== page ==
Car insurance fraud is a common crime in Nevada.
It is fraud in Nevada to try to collect on auto insurance when there is no legal basis to do so.1 A common example is people falsely claiming that their car has been stolen so they can get money for it. Another example is when a car owner tries to get more money from insurance than is necessary to fix a damaged car.
Automobile Insurance Defenses:
Two common defenses to fight Nevada charges of auto insurance fraud are:
- The defendant had no “intent to defraud;” and
- The prosecution's evidence was found through an illegal police search.
Automobile Insurance Penalties:
Insurance fraud is a category D felony in Nevada carrying a sentence of:
Staging an accident is a type of car insurance fraud in Nevada.
Scroll down for more information on the Nevada crime of automobile insurance fraud:
Definition of Automobile Insurance Fraud in Nevada
The Nevada crime of automobile insurance fraud is the act of deliberately deceiving an insurance company in order to obtain money that the insurance company is not obligated to give. In other words, car insurance fraud is intentionally making a false claim to get insurance money.3
Vehicle insurance fraud cases are common in Nevada, especially during times of recession. Factors such as rising gas prices, unemployment, and buyers' remorse drive people to try to wrongly collect on car insurance for quick cash. Henderson criminal defense attorney Michael Becker gives an example of how automobile insurance fraud may occur:
Example: Pam's car is stolen near her Henderson home. She contacts her car insurance company Progressive to make a claim. Then she lies to them about there being an expensive set of golf clubs in the trunk. If Pam's lie is discovered, the Henderson Police could arrest her and book her at the Henderson Detention Center for car insurance fraud. If the court determines that Pam lied in order to get extra insurance money, she could be convicted of car insurance fraud.
The outcome of the above example would be different if Pam truly believed that she left her golf clubs in the car. In that scenario she would have no “intent to defraud” and therefore would not be guilty of car insurance fraud. Making an honest mistake is not an intent to defraud in Nevada. Other common examples of car insurance fraud are:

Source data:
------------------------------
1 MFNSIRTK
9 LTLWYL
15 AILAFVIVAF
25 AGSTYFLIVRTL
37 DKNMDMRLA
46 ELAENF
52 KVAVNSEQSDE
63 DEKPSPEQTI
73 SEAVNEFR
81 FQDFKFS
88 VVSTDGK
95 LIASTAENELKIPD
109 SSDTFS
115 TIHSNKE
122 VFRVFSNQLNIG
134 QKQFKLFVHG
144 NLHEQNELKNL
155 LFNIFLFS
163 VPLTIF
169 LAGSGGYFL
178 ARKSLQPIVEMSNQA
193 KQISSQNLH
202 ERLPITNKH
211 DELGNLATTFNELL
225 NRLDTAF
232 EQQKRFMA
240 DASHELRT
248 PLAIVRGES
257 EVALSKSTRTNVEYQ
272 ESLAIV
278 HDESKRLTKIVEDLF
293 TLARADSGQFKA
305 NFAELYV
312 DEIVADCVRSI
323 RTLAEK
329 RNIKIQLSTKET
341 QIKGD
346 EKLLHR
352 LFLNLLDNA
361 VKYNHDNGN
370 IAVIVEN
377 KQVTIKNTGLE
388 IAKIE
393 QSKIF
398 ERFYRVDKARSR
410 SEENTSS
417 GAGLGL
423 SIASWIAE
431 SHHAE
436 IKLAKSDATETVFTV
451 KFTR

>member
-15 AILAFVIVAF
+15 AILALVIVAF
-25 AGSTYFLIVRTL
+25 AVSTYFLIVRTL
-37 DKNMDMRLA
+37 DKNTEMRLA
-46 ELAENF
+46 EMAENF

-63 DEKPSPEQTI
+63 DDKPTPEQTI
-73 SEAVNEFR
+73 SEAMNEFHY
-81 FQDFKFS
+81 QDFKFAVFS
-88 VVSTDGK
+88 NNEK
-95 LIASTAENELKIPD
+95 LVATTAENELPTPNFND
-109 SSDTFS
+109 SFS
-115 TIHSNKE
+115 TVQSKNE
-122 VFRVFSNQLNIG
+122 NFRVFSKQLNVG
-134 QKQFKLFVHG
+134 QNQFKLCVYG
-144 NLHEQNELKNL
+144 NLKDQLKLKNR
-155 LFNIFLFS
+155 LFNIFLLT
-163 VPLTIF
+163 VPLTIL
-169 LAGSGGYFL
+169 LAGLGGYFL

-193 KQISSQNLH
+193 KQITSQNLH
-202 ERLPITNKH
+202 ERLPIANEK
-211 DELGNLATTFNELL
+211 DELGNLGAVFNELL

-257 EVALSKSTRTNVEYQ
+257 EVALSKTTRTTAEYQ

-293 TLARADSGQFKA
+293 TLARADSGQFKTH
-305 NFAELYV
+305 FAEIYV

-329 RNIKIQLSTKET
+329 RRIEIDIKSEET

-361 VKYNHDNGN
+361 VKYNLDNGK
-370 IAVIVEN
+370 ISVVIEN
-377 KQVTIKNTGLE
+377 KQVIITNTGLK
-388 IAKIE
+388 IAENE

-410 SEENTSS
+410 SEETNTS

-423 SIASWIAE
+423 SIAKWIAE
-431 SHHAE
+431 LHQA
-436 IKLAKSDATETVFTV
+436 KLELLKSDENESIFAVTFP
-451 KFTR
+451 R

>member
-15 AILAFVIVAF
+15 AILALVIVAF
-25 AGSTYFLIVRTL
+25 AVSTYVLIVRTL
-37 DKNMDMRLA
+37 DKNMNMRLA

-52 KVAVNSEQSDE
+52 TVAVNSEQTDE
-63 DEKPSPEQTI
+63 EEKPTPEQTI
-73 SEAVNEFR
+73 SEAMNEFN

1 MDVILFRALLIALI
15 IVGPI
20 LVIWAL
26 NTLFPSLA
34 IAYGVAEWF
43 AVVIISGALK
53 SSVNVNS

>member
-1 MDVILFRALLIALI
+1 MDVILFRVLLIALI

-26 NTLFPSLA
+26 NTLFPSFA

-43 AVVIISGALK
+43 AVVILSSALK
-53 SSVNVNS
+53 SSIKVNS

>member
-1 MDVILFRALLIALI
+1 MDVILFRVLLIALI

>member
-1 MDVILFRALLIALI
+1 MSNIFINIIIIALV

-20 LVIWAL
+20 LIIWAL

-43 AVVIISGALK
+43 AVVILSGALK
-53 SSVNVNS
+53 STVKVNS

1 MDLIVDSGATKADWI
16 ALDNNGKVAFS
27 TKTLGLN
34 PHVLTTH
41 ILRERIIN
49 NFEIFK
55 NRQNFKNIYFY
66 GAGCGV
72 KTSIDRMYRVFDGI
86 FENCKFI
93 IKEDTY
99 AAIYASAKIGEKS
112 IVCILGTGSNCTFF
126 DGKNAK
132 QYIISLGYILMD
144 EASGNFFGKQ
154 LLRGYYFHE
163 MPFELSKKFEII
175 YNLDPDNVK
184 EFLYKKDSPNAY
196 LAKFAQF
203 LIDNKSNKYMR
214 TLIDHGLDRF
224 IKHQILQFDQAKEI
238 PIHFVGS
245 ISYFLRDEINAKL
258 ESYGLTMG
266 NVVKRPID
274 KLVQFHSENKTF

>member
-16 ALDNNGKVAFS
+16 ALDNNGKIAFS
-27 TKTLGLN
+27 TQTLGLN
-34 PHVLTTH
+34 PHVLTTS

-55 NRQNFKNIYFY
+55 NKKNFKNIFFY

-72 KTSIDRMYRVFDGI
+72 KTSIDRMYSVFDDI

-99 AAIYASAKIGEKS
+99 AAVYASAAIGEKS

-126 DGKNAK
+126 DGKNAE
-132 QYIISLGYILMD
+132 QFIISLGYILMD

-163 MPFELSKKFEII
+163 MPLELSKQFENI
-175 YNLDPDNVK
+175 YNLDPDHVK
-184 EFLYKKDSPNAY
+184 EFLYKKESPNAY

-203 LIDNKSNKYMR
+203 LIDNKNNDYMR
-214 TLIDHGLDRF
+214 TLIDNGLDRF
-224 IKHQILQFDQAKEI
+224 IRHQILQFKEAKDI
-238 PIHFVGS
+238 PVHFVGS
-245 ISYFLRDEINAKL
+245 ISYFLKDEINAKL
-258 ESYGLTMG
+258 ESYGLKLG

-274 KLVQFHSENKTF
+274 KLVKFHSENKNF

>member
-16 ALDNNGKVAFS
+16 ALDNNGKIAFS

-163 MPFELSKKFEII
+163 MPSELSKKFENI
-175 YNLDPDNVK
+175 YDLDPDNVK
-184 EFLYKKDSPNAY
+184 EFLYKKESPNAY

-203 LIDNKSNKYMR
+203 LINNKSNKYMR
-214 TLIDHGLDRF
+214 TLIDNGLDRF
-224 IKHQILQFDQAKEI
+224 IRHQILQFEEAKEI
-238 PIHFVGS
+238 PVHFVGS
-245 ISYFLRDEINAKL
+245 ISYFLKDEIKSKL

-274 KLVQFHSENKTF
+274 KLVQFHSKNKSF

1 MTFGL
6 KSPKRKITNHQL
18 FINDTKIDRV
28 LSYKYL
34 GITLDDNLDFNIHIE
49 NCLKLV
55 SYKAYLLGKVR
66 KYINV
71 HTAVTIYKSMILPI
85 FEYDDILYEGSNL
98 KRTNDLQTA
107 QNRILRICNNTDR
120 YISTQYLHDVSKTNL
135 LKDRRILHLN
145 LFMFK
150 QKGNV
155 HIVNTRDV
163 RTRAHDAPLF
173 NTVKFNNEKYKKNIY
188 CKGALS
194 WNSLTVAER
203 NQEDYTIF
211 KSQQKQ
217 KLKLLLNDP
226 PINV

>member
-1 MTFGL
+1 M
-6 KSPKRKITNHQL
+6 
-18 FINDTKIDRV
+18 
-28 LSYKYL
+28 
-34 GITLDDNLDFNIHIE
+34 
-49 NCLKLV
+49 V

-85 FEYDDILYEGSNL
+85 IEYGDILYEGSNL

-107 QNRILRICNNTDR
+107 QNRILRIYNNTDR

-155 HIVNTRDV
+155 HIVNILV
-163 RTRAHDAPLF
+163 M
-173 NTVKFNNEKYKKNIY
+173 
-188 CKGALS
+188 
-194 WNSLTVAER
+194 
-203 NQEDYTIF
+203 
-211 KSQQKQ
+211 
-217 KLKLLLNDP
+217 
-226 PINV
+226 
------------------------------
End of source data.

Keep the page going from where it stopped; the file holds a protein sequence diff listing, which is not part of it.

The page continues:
- Intentionally exaggerating the cost to fix a damaged car;
- Intentionally abandoning a vehicle and claiming that it was stolen (this is called “owner give-ups”);
- Intentionally damaging a vehicle and claiming that it was an accident;
- Intentionally making a false statement in an application for car insurance;4 and
- Falsely claiming that a car accident resulted in physical injuries (it is estimated that more than one-third of all auto accident injury claims are fraudulent.5)
Note that auto insurance fraud cases in Nevada are prosecuted by the Nevada Attorney General. And a person does not have to be a car owner in order to get busted for car insurance fraud. For example a doctor who knowingly makes a false medical report about an injured driver to an insurance company may also be prosecuted for insurance fraud.
Also note that a defendant may face additional criminal charges depending on the nature of the car insurance fraud case.6North Las Vegas criminal defense attorney Neil Shouse illustrates how this may happen:
Example: Abe sets fire to his car in Las Vegas. He then claims to his insurance company State Farm that someone else had started the blaze. Abe's purpose in lying to State Farm was to get money for the car. State Farm investigates and discovers surveillance video that shows Abe setting the fire. The Las Vegas Metropolitan Police then arrest Abe and book him at Clark County Detention Center for both car insurance fraud and the Nevada crime of arson.
Abe in the above example not only had intent to defraud…he committed arson by burning his car. He would then face penalties for both car insurance fraud as well as arson. Furthermore, he would probably serve the two criminal sentences consecutively (one after the other).
Many defendants in Nevada car insurance fraud cases also face arson charges.
Defenses to car insurance fraud in Nevada
The most effective defenses to car insurance fraud charges depend on the circumstances and available evidence. The following are two of the more common strategies to fight charges of automobile insurance fraud in Nevada:
- No intent to defraud. The most common defense to automobile insurance fraud charges in Nevada is that the defendant had no “intent to defraud.” NRS 686A is not meant to punish people who make honest mistakes or accidents when dealing with their auto insurance carriers. If the prosecution cannot prove beyond a reasonable doubt that the defendant had intent to defraud the insurance company, than the charges should be dropped.